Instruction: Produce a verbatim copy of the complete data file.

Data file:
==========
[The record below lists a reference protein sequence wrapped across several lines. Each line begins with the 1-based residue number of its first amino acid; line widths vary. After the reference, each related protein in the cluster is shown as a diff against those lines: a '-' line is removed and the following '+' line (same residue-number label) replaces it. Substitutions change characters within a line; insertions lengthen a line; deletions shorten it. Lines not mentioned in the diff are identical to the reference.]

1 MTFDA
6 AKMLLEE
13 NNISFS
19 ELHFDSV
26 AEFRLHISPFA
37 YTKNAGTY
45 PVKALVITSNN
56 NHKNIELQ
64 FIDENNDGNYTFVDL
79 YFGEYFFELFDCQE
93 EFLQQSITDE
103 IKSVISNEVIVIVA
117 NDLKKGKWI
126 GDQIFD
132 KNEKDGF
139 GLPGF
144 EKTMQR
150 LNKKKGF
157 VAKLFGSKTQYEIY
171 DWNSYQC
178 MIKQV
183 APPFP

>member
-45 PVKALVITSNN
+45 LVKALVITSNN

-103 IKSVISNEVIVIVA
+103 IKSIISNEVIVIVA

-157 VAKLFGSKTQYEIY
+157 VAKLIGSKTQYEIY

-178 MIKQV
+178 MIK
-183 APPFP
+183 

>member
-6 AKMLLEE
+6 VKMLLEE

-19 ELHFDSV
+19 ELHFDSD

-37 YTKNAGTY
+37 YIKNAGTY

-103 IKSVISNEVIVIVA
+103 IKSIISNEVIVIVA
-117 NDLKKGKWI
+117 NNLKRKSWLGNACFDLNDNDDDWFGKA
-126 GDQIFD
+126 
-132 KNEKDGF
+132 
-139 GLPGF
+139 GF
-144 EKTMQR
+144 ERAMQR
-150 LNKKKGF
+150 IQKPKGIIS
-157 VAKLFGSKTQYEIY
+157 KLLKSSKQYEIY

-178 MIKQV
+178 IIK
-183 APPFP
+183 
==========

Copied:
[The record below lists a reference protein sequence wrapped across several lines. Each line begins with the 1-based residue number of its first amino acid; line widths vary. After the reference, each related protein in the cluster is shown as a diff against those lines: a '-' line is removed and the following '+' line (same residue-number label) replaces it. Substitutions change characters within a line; insertions lengthen a line; deletions shorten it. Lines not mentioned in the diff are identical to the reference.]

1 MTFDA
6 AKMLLEE
13 NNISFS
19 ELHFDSV
26 AEFRLHISPFA
37 YTKNAGTY
45 PVKALVITSNN
56 NHKNIELQ
64 FIDENNDGNYTFVDL
79 YFGEYFFELFDCQE
93 EFLQQSITDE
103 IKSVISNEVIVIVA
117 NDLKKGKWI
126 GDQIFD
132 KNEKDGF
139 GLPGF
144 EKTMQR
150 LNKKKGF
157 VAKLFGSKTQYEIY
171 DWNSYQC
178 MIKQV
183 APPFP

>member
-45 PVKALVITSNN
+45 LVKALVITSNN

-103 IKSVISNEVIVIVA
+103 IKSIISNEVIVIVA

-157 VAKLFGSKTQYEIY
+157 VAKLIGSKTQYEIY

-178 MIKQV
+178 MIK
-183 APPFP
+183 

>member
-6 AKMLLEE
+6 VKMLLEE

-19 ELHFDSV
+19 ELHFDSD

-37 YTKNAGTY
+37 YIKNAGTY

-103 IKSVISNEVIVIVA
+103 IKSIISNEVIVIVA
-117 NDLKKGKWI
+117 NNLKRKSWLGNACFDLNDNDDDWFGKA
-126 GDQIFD
+126 
-132 KNEKDGF
+132 
-139 GLPGF
+139 GF
-144 EKTMQR
+144 ERAMQR
-150 LNKKKGF
+150 IQKPKGIIS
-157 VAKLFGSKTQYEIY
+157 KLLKSSKQYEIY

-178 MIKQV
+178 IIK
-183 APPFP
+183 